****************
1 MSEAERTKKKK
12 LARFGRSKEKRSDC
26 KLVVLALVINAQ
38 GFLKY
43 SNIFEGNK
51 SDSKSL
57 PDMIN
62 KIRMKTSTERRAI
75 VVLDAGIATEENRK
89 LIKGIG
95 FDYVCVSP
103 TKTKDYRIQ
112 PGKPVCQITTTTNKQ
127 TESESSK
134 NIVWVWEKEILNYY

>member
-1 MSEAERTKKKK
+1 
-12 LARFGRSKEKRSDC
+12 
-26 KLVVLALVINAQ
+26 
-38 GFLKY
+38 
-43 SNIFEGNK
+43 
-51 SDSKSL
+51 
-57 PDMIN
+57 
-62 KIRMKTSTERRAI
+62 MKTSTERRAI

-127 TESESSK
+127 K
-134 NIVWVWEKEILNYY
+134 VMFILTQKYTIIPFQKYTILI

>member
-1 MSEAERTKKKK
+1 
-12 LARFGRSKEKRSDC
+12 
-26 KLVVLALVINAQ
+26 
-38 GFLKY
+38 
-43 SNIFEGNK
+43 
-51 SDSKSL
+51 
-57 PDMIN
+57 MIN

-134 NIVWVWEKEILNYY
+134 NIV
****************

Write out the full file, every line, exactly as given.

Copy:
1 MSEAERTKKKK
12 LARFGRSKEKRSDC
26 KLVVLALVINAQ
38 GFLKY
43 SNIFEGNK
51 SDSKSL
57 PDMIN
62 KIRMKTSTERRAI
75 VVLDAGIATEENRK
89 LIKGIG
95 FDYVCVSP
103 TKTKDYRIQ
112 PGKPVCQITTTTNKQ
127 TESESSK
134 NIVWVWEKEILNYY

>member
-1 MSEAERTKKKK
+1 
-12 LARFGRSKEKRSDC
+12 
-26 KLVVLALVINAQ
+26 
-38 GFLKY
+38 
-43 SNIFEGNK
+43 
-51 SDSKSL
+51 
-57 PDMIN
+57 
-62 KIRMKTSTERRAI
+62 MKTSTERRAI

-127 TESESSK
+127 K
-134 NIVWVWEKEILNYY
+134 VMFILTQKYTIIPFQKYTILI

>member
-1 MSEAERTKKKK
+1 
-12 LARFGRSKEKRSDC
+12 
-26 KLVVLALVINAQ
+26 
-38 GFLKY
+38 
-43 SNIFEGNK
+43 
-51 SDSKSL
+51 
-57 PDMIN
+57 MIN

-134 NIVWVWEKEILNYY
+134 NIV